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Under the Influence

Scott Russell Sanders Indiana University Press ePub

My father drank. He drank as a gut-punched boxer gasps for breath, as a starving dog gobbles food—compulsively, secretly, in pain and trembling. I use the past tense not because he ever quit drinking but because he quit living. That is how the story ends for my father, age sixty-four, heart bursting, body cooling and forsaken on the linoleum of my brother’s trailer. The story continues for my brother, my sister, my mother, and me, and will continue so long as memory holds.

In the perennial present of memory, I slip into the garage or barn to see my father tipping back the flat green bottles of wine, the brown cylinders of whiskey, the cans of beer disguised in paper bags. His Adam’s apple bobs, the liquid gurgles, he wipes the sandy-haired back of a hand over his lips, and then, his bloodshot gaze bumping into me, he stashes the bottle or can inside his jacket, under the workbench, between two bales of hay, and we both pretend the moment has not occurred.

“What’s up, buddy?” he says, thick-tongued and edgy.

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The Inheritance of Tools

Scott Russell Sanders Indiana University Press ePub

At just about the hour when my father died, soon after dawn one February morning when ice coated the windows like cataracts, I banged my thumb with a hammer. Naturally I swore at the hammer, the reckless thing, and in the moment of swearing I thought of what my father would say: “If you’d try hitting the nail it would go in a whole lot faster. Don’t you know your thumb’s not as hard as that hammer?” We both were doing carpentry that day, but far apart. He was building cupboards at my brother’s place in Oklahoma; I was at home in Indiana putting up a wall in the basement to make a bedroom for my daughter. By the time my mother called with news of his death—the long-distance wires whittling her voice until it seemed too thin to bear the weight of what she had to say—my thumb was swollen. A week or so later a white scar in the shape of a crescent moon began to show above the cuticle, and month by month it rose across the pink sky of my thumbnail. It took the better part of a year for the scar to disappear, and every time I noticed it I thought of my father.

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24: Onion and Related Taxa: Ecogeographical Distribution and Genetic Resources in the Indian Subcontinent

Ansari, A. CABI PDF


Onion and Related Taxa:

Ecogeographical Distribution and Genetic Resources in the Indian


Anjula Pandey1*, K. Pradheep1 and K.S. Negi2


Plant Exploration and Germplasm Collection Division, National Bureau of Plant

Genetic Resources, New Delhi, India; 2Regional Station, Bhowali, Niglat,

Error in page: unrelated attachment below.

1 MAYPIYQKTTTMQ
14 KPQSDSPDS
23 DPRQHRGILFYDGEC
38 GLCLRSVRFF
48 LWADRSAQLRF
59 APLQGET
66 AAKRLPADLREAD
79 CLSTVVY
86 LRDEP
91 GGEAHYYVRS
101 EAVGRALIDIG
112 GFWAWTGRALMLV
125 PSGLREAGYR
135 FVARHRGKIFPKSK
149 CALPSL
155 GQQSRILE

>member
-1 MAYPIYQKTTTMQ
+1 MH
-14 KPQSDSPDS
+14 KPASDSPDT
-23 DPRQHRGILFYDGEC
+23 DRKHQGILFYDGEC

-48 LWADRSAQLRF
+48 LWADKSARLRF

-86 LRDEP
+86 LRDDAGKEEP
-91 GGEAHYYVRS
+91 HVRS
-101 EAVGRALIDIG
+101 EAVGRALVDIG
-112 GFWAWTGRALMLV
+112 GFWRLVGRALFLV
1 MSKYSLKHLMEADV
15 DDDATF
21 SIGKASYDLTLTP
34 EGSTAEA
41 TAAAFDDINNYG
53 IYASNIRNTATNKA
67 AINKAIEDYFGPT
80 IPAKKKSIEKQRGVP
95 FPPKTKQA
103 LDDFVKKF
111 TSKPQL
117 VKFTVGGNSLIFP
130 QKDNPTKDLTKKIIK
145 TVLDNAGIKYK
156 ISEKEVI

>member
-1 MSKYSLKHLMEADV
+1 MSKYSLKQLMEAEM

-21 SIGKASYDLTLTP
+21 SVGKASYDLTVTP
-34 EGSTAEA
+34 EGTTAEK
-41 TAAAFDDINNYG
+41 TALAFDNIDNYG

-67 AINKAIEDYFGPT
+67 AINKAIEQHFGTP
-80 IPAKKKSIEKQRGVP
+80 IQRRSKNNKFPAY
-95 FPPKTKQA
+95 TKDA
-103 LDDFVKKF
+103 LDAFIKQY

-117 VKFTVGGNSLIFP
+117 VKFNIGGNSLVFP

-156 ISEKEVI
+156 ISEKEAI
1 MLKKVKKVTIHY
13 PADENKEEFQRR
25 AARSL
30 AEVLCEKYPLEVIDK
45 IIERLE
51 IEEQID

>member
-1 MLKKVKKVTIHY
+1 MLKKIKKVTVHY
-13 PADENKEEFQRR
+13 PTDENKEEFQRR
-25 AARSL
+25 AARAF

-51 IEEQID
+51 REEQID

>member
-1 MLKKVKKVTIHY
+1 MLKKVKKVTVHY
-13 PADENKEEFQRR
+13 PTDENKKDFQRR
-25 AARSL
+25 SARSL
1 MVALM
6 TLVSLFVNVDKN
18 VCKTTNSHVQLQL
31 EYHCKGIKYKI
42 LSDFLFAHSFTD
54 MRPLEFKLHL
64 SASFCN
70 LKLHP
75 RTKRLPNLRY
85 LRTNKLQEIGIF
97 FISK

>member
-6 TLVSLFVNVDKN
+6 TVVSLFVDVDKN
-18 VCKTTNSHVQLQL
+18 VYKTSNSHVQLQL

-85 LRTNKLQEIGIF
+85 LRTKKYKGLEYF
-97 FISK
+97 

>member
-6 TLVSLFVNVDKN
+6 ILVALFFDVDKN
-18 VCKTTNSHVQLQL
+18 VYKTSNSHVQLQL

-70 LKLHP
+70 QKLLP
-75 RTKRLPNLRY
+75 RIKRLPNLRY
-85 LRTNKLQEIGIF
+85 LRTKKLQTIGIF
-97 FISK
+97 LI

Uttarakhand, India


This chapter is based on a study of the ecogeography and distribution of the onion and allied taxa of the Indian subcontinent. A field- and herbarium-based study of this group helped to classify them at the infrageneric level. The chapter also includes information on genetic resources and domestication trends of lesser-known, locally important and wild economic species from the Indian subcontinent.

24.1  Introduction

The genus Allium has more than 800 taxa occurring in different parts of the world (Fritsch et al.,

2010; Fritsch and Abbasi, 2013). The most important economic species in this genus which are cultivated include onion, garlic, shallot, leek, chives,

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Conclusion: A Last, Great Place

Gary Lantz University of North Texas Press PDF

Conclusion: A Last, Great Place

A spring day, cool and party cloudy. A morning in the mid-forties that’s morphed into the seventies by mid-afternoon. Rain fell the week before, and the Wichita Mountains grass is green, flowers bright red, blue, and yellow, buffalo calves a playful reddish orange, prairie dog pups the color of pale sand and as frisky as little terriers.

A perfect day, basically, to be in one of the nation’s oldest managed wildlife refuges, and visitors have descended in droves.

The parking lot is full at the prairie dog town bordering the main east–west road through the refuge. A camera club from Oklahoma

City, represented by maybe a dozen members, stalks the lively little rodents, tripods poised like shotguns in the hands of trap shooters.

The prairie dogs are cooperating mainly by their sheer fecundity.

New pups seem everywhere. One burrow holds three, heads out, scanning the crowd. Others either wrestle with littermates or cling tightly to their mothers. It looks like a good year, population-wise, for the prairie dog colony, but members of the photo club are worried. “Where are the mothers,” one concerned woman asks a fellow photographer. “All I’m seeing are little pups.”

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Jr John O Whitaker Indiana University Press ePub

Table M-1. Mammal Species of Indiana, by Order and Family

Extirpated Species

Species Introduced into Indiana by Humans

House mouse, Mus musculus (with first European settlers)


Black rat, Rattus rattus (with first European settlers s)


Norway rat, Rattus norvegicus (about 1827 with first European settlers)


Red fox, Vulpes vulpes (about 1855)


Notes: IN = throughout the state, S = south, CT = central, etc.; A = abundant, C = common, O = occasional, U = uncommon, R = rare, M = migrant, EX = extirpated; SE = state endangered, SC = state concern, FE = federally endangered.
a These two species were unknown in Indiana until after 2000 (see the end of chapter 3).

Table M-2. Mammals of Forest Lands

Note: IN = throughout the state, S = south, CT = central, etc.

Table M-3. Mammals of Grasslands, including Savanna

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